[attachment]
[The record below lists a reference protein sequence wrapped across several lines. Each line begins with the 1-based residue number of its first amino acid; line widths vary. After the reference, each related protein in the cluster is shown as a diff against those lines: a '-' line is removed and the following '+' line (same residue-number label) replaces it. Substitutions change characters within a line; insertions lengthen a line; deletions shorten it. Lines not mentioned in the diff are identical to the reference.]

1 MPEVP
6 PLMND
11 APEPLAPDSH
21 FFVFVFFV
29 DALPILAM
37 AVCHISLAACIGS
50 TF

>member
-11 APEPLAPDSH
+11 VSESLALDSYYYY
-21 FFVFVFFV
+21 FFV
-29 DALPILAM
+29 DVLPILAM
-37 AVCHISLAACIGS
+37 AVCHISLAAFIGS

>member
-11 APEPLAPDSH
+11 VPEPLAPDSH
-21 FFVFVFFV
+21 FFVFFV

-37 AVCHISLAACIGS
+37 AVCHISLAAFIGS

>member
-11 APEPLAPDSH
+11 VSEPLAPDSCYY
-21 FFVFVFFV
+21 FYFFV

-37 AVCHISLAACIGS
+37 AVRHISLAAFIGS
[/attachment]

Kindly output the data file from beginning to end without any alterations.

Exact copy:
[The record below lists a reference protein sequence wrapped across several lines. Each line begins with the 1-based residue number of its first amino acid; line widths vary. After the reference, each related protein in the cluster is shown as a diff against those lines: a '-' line is removed and the following '+' line (same residue-number label) replaces it. Substitutions change characters within a line; insertions lengthen a line; deletions shorten it. Lines not mentioned in the diff are identical to the reference.]

1 MPEVP
6 PLMND
11 APEPLAPDSH
21 FFVFVFFV
29 DALPILAM
37 AVCHISLAACIGS
50 TF

>member
-11 APEPLAPDSH
+11 VSESLALDSYYYY
-21 FFVFVFFV
+21 FFV
-29 DALPILAM
+29 DVLPILAM
-37 AVCHISLAACIGS
+37 AVCHISLAAFIGS

>member
-11 APEPLAPDSH
+11 VPEPLAPDSH
-21 FFVFVFFV
+21 FFVFFV

-37 AVCHISLAACIGS
+37 AVCHISLAAFIGS

>member
-11 APEPLAPDSH
+11 VSEPLAPDSCYY
-21 FFVFVFFV
+21 FYFFV

-37 AVCHISLAACIGS
+37 AVRHISLAAFIGS